One of the biggest selling points in the release of Mac OS X 10.5 Leopard was the inclusion of Time Machine, a nifty new app aimed at making that most onerous of tasks — backing up data — not only easy to do, but fun.
For laptop users, however, Time Machine offered something of a conundrum. To back up files, you still had to plug in an external USB hard drive — meaning you lost out on one of Time Machine's best features: the ability to back up your data continuously in the background without any extra work by you, the user.
That's where Time Capsule, which was announced at the MacWorld Expo in January and is now on store shelves, comes in extremely handy — especially for laptop lovers like me. By allowing wireless backups, it lets Time Machine shine for those of us who don't want to lug around a backup drive or tether our laptops to one sitting on a desk somewhere.
Apple offers two Time Capsules: The 500GB model sells for NZ$498, and the 1TB version goes for NZ$799. Both effectively cut the proverbial USB cord when it comes to backups.
I've been using Time Capsule for a few weeks now, courtesy of Apple, and have found it to be an ideal backup for anyone with a Mac — especially a MacBook, MacBook Air or MacBook Pro. Not only does it serve as an 802.11n Wi-Fi router, beaming the internet throughout the house or small office, but it also marries that router with a server-grade Serial ATA hard drive spinning at 7,200 rpm.
Windows-based systems — and Macs that haven't been upgraded to Leopard — can use Time Capsule for wireless network access.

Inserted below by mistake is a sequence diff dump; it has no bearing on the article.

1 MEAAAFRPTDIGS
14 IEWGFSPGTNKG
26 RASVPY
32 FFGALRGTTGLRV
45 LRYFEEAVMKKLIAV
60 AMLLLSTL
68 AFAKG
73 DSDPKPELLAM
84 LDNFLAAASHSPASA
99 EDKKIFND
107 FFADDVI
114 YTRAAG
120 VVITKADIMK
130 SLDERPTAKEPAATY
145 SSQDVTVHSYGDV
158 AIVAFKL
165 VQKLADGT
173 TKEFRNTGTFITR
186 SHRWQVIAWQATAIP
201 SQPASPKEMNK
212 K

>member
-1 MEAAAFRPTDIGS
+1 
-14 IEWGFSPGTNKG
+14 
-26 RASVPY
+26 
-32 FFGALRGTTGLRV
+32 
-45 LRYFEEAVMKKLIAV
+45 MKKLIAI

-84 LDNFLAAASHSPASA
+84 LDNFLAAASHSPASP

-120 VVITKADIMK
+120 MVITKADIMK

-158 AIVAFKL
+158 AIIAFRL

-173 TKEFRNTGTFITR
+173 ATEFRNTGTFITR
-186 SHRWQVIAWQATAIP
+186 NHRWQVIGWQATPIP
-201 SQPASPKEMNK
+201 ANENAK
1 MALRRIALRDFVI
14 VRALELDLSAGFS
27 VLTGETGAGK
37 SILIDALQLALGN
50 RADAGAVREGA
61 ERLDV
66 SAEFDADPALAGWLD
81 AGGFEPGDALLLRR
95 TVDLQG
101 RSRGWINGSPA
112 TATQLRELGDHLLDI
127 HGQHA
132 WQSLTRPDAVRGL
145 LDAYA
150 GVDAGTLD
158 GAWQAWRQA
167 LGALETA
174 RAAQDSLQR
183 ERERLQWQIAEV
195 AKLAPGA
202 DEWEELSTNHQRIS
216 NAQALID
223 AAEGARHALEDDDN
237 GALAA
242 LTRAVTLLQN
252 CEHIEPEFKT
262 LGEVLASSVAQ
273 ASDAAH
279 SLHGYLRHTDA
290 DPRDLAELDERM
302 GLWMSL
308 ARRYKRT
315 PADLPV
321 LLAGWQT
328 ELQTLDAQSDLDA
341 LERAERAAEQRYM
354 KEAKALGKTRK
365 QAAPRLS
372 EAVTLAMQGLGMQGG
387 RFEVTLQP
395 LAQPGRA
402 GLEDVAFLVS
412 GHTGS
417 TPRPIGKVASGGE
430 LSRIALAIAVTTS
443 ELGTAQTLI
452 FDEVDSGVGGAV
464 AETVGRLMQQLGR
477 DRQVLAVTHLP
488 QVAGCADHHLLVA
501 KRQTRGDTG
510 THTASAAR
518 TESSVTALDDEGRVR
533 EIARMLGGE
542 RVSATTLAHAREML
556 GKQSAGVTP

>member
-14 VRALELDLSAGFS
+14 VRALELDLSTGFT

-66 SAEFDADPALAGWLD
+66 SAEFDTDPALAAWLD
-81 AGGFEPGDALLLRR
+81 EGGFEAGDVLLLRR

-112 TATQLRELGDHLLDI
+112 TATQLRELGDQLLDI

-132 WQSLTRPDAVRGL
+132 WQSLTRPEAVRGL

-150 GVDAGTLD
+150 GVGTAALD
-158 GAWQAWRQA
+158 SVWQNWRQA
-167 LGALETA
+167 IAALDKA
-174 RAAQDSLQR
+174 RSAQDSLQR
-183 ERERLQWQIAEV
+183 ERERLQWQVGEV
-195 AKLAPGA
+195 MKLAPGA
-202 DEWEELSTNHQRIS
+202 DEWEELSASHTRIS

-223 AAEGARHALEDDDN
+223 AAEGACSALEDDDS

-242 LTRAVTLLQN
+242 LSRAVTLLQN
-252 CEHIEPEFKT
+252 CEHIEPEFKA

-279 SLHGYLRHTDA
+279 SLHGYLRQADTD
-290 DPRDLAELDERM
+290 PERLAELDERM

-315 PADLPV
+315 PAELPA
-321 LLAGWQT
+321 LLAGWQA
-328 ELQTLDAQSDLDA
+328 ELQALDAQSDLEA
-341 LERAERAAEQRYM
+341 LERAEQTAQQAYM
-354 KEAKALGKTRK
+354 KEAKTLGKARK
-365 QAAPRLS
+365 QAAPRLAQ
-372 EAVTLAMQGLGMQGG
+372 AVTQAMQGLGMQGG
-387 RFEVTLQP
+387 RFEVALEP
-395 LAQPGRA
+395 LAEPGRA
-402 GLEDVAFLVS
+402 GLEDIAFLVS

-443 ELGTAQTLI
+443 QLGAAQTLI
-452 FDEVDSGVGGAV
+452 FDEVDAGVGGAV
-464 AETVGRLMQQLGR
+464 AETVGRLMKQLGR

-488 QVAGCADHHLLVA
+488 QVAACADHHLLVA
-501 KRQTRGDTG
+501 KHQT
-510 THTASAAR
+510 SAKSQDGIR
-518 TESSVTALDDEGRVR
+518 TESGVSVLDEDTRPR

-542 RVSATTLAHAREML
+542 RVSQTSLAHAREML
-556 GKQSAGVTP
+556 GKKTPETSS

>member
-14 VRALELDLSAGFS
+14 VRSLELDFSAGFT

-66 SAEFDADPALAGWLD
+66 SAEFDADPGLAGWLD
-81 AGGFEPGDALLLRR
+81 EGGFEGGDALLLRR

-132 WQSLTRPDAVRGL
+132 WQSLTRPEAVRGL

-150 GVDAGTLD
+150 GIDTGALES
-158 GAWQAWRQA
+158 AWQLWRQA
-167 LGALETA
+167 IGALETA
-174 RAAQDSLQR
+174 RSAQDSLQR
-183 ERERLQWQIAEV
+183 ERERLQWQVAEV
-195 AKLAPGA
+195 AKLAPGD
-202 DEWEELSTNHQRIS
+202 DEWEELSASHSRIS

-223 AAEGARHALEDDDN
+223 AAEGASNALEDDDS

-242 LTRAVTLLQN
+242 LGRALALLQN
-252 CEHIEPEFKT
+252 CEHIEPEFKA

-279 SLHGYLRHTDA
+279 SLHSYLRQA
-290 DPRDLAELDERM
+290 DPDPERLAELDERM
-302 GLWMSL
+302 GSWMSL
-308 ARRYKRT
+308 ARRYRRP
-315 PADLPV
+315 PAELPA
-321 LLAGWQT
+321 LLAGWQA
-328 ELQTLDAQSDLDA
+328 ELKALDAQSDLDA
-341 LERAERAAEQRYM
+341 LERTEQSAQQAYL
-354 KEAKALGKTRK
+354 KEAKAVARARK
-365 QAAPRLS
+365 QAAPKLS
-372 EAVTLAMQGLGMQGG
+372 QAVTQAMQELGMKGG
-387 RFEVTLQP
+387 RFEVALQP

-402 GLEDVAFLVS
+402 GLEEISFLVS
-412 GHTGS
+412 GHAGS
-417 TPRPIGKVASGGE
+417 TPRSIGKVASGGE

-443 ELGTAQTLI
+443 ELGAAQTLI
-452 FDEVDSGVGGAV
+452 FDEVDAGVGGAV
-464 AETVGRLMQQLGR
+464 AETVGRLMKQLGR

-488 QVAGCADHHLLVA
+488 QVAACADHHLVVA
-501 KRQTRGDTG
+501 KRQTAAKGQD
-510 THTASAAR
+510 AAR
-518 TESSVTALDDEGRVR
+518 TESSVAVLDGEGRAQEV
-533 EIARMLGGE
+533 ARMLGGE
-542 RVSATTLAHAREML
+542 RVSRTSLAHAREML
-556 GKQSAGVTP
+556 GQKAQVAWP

The device itself looks a lot like an AirPort Extreme on steroids — it's housed in a flat, gleaming, all-white square case that's about 17cm wide and about 2.5cm high. Time Capsule offers the usual complement of ports in the back that allow you to share an Ethernet internet connection with three other computers and plug in a USB printer for shared printing. The only functional difference between it and an AirPort Extreme router is the ability to store data.
You can set up Time Capsule in one of two basic ways: as an all-in-one solution in which it serves as both your wireless router and your backup drive, or as an adjunct wireless drive that connects to your current network.
Setup is simple. Plug your Ethernet cable into the Time Capsule, make sure it has a valid IP address, launch the AirPort Utility, and set your network preferences to your liking. Then launch Time Machine, which will recognise the hard drive inside the device and allow you to designate it as your backup drive. Select "Back Up Now," and sit back and wait. And wait. And wait.
Since first time up Time Capsule is copying all of your files wirelessly, the process will take a while and is best done over night.
If you're only interested in adding wireless storage to an already-existing 802.11n network, just plug the Time Capsule into a wall outlet, launch the AirPort Utility, set up the device to join your network, and then use Time Machine to back up your files.
If you just want to use Time Capsule to back up your data wirelessly on an existing 802.11n network — and you already have an AirPort Extreme base station — the decision-making gets complicated. The official option is to buy a Time Capsule and add it to your current network as described above. Or — and this has been a bone of contention in recent months for Leopard users — you can plug an external USB drive into an AirPort Extreme and use that "AirPort disk" for backups.
Time Capsule performs exactly as billed, offering an easy way to keep all of your files backed up wirelessly. It's set-it-and-forget-it simple.